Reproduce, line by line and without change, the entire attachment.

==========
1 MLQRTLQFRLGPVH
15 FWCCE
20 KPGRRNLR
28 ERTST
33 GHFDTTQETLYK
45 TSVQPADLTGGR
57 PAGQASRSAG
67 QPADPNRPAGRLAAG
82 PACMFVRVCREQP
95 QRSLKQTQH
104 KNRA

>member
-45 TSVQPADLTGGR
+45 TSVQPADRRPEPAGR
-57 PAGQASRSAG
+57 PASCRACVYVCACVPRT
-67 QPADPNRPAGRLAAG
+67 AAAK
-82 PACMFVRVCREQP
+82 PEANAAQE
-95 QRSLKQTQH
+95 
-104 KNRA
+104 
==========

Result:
1 MLQRTLQFRLGPVH
15 FWCCE
20 KPGRRNLR
28 ERTST
33 GHFDTTQETLYK
45 TSVQPADLTGGR
57 PAGQASRSAG
67 QPADPNRPAGRLAAG
82 PACMFVRVCREQP
95 QRSLKQTQH
104 KNRA

>member
-45 TSVQPADLTGGR
+45 TSVQPADRRPEPAGR
-57 PAGQASRSAG
+57 PASCRACVYVCACVPRT
-67 QPADPNRPAGRLAAG
+67 AAAK
-82 PACMFVRVCREQP
+82 PEANAAQE
-95 QRSLKQTQH
+95 
-104 KNRA
+104 